JS: Writing the memoir felt very much like an extension of my journalism career. I was meticulous in my reporting and writing, making absolutely sure that every word was true. I consulted experts on terrorism and Arabic and interviewed my reporters and copied conversations verbatim from my journals. By the time I was done writing that book, I was really tired of telling the truth. I longed for the freedom to make stuff up.
At that time I had also just begun moved in with the man who is now my husband, then the British Ambassador to Yemen. After living alone in the old city of Sana’a and wandering the country relatively freely, I found myself suddenly living in a very different world. I could no longer leave the house without a bodyguard. We traveled by armored car. We had hostage negotiators, British ministers, and military officers in our guest bedrooms. Nothing in my life had prepared me for the weirdness that is diplomatic life in a high-security environment. I found myself thinking, wow, I have got to use this in a book.
But I didn’t want to ruin my husband’s career that early in our marriage (my tone here is joking, just in case that wasn’t clear. I hope I never ruin my husband’s career!). So it seemed best to take the details of this odd world and set a completely fictional narrative in it.
DF: What were some of the themes you wanted to tackle in the novel?
JS: As I wrote, I began thinking about the hazards of westerners coming to the Middle East to “free” the women. When I first arrived in Yemen, a Maltese woman at a dinner party railed against western feminists who came to Yemen and tried to transplant western ideas of feminism. Many of these ideas would simply get women killed. Foreigners had to learn to work within a new cultural context, considering how their “help” will actually affect the lives of women.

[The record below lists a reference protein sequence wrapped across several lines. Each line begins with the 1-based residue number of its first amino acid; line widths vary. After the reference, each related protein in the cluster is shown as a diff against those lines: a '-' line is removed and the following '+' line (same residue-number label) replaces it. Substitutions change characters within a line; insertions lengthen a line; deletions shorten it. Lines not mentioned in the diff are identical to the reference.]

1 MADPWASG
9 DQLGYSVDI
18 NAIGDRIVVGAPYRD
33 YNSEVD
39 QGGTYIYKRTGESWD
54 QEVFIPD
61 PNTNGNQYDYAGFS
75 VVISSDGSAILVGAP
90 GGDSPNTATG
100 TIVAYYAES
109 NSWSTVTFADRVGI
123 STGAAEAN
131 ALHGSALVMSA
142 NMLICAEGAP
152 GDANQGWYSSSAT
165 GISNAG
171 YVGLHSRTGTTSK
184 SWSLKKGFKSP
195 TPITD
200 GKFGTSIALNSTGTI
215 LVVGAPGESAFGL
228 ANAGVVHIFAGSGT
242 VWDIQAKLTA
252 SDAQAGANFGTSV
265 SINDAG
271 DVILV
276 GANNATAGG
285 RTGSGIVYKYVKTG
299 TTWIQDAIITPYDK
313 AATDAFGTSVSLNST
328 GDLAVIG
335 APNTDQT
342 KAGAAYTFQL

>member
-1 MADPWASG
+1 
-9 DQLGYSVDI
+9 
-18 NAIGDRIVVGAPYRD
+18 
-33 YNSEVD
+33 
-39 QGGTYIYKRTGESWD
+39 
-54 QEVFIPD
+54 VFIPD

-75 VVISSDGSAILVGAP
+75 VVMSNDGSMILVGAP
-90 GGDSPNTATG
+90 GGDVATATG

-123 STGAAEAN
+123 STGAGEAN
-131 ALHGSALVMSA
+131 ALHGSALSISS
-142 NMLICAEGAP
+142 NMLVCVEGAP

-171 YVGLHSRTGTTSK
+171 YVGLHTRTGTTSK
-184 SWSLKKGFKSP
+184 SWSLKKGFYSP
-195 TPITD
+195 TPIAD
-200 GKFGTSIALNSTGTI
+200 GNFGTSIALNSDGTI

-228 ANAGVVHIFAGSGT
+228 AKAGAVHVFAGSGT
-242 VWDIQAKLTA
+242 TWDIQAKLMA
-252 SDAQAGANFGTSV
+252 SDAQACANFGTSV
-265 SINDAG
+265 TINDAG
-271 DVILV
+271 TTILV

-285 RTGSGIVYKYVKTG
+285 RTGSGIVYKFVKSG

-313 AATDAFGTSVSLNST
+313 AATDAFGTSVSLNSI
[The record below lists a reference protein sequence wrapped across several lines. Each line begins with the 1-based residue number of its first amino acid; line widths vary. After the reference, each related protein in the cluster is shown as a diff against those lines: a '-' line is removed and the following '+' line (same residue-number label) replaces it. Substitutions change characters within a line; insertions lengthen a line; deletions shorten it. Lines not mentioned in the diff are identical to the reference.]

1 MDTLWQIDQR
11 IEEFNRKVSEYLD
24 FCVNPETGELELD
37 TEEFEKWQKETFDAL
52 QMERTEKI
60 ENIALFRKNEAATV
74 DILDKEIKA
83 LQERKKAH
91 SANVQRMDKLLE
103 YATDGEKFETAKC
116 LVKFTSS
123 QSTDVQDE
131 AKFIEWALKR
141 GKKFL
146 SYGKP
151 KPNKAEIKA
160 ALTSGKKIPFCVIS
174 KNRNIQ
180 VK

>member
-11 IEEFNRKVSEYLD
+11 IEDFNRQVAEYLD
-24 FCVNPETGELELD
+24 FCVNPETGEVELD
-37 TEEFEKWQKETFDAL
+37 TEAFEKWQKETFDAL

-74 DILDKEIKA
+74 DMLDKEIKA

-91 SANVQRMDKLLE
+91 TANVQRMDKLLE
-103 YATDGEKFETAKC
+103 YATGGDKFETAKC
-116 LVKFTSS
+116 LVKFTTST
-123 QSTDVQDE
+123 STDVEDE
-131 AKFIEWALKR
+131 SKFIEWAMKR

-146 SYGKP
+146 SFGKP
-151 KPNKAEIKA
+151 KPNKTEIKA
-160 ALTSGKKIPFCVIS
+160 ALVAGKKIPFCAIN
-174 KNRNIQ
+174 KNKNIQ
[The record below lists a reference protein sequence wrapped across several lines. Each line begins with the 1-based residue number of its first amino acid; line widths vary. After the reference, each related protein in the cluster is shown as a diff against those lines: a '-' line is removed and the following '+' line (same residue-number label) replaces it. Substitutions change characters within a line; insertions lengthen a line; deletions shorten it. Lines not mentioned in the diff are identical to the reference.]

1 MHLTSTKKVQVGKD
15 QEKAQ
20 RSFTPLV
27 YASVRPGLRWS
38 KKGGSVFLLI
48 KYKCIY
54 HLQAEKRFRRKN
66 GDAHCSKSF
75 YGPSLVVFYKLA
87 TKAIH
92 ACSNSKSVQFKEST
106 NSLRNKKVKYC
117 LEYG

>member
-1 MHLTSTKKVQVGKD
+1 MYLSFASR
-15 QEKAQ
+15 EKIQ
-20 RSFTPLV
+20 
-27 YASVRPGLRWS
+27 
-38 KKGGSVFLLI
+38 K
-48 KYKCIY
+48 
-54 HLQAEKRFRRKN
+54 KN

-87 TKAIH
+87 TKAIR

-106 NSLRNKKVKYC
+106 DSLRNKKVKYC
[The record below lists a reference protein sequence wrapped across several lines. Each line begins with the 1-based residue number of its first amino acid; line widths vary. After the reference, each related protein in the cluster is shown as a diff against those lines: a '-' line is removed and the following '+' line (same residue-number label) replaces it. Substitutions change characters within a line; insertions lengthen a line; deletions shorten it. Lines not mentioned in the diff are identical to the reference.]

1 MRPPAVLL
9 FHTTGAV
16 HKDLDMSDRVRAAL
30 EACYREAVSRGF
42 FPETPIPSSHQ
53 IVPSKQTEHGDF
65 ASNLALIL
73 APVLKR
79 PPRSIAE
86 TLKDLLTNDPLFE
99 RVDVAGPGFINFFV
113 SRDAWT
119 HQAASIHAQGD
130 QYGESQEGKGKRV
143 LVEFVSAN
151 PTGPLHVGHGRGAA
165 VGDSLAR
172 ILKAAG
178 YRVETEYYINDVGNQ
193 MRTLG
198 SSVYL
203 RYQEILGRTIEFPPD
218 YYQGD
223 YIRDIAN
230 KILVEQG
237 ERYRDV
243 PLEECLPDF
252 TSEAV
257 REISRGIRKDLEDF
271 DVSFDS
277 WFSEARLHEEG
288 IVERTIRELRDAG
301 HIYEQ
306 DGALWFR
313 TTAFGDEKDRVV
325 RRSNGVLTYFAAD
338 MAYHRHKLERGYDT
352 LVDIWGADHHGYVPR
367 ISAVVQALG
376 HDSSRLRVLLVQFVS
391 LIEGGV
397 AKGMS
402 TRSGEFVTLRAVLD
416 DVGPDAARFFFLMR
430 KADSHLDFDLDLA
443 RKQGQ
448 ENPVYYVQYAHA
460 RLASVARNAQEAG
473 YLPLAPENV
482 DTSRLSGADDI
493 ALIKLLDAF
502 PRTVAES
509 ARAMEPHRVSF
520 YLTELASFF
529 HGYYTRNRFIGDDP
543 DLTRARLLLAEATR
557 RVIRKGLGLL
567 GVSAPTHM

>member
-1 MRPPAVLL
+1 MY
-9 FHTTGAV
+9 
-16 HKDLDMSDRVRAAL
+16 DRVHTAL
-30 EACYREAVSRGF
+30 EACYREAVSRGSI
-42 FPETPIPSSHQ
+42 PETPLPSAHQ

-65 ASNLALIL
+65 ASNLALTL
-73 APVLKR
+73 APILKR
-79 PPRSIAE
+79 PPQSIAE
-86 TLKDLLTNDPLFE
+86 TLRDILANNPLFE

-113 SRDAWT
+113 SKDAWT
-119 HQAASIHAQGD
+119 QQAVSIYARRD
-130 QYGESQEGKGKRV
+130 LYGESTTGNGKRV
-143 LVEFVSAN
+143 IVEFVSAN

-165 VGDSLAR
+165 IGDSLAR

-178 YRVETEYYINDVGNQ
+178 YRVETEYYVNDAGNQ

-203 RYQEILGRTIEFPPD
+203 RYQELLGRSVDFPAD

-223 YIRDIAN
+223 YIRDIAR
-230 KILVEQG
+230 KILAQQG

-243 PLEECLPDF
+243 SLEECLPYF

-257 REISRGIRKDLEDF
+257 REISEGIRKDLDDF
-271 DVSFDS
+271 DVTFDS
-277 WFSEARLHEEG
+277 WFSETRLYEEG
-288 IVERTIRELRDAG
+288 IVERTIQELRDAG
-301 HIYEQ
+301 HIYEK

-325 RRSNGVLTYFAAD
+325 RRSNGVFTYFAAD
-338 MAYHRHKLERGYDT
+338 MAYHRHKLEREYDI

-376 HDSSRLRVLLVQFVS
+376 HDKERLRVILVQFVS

I am an unabashed feminist, but when we parachute into totally foreign cultures, we need to consider which things will actually make women’s lives easier, and which things will simply plunge them into danger. This is something my character Miranda fails to consider seriously enough.
The more I wrote, the more issues came up. What would happen if an ambassador’s wife were kidnapped? Could he stay in post? Would he have to leave the country? Would he stay with his child or leave her to track down his wife? How could a group of relatively powerless women facilitate the rescue of a prisoner? In which ways are they better equipped for this than men are? What are the real effects of drone strikes in the Middle East? What are the limits of diplomacy?
There is a perception in the west that women in the Middle East are powerless. I wanted to explore the ways in which these women do have power. They have vast family connections. Their dress gives them anonymity in public. In The Ambassador’s Wife, it is Muslim women—not Miranda and not her husband the ambassador—who propel the plot.